But buzzy it is and one of the reasons it has become such a juicy topic is the book story behind it.
Alone in Berlin is an adaptation of Hans Fallada’s novel Every Man Dies Alone (Melville House, 2010; OverDrive Sample). Depicting the domestic resistance in Germany to Hitler, it was written just after the end of WWII and was based on Gestapo files kept on the real-life couple Otto and Elise Hampel. Deeply affected by the death of their son during the war, the Hampel’s began handwriting postcards with subversive messages such as “Mothers, Hitler Will Kill Your Son Too” and leaving them in public places around Berlin.
As NPR’s Weekend Edition Sunday reports, Fallada was a best selling author between WWI and II, with his books picked as book-of-the-month-club selections and adapted into Hollywood films (which got him blacklisted by the Nazis).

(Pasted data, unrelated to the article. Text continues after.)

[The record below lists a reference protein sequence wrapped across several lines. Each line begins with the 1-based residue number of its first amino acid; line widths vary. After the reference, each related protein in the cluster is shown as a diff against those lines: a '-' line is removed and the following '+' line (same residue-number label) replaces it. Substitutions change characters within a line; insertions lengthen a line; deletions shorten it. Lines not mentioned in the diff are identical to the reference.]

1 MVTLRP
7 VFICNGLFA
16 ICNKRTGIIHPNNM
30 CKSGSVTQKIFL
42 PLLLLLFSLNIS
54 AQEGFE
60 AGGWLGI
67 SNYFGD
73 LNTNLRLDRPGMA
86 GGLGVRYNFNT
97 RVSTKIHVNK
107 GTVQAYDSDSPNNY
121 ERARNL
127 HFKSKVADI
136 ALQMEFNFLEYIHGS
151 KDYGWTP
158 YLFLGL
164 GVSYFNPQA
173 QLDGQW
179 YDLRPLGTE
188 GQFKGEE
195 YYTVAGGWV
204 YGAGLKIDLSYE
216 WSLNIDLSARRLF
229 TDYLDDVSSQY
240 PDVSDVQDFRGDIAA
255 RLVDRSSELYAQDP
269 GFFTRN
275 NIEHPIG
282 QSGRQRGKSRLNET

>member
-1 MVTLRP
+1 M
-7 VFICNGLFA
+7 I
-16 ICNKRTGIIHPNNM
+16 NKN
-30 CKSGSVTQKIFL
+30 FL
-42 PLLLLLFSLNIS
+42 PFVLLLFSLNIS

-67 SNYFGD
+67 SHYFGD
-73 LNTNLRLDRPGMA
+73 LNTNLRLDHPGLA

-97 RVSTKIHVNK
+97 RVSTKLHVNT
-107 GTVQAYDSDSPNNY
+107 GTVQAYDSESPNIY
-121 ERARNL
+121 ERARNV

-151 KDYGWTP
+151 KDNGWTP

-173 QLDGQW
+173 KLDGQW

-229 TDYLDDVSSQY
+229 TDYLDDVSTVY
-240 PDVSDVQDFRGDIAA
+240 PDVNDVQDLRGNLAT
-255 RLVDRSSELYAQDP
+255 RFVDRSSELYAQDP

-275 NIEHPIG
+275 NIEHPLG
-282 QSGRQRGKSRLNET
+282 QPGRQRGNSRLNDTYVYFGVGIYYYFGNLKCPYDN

However, Every Man Dies Alone wasn’t published in English until 2009, after Melville House publisher Dennis Johnson heard about the book from the fashion designer Diane von Fürstenberg and tracked it down.
When it finally did come out here, it was a best seller and became a NYT‘s Notable Book and one of The New Yorker‘s Favorite Fiction Books of the year.
The film version does not yet have a U.S. distributor but check your copies. Circulation in strong in libraries we checked, with holds lists at many locations.
Charlie Rose featured the book previously: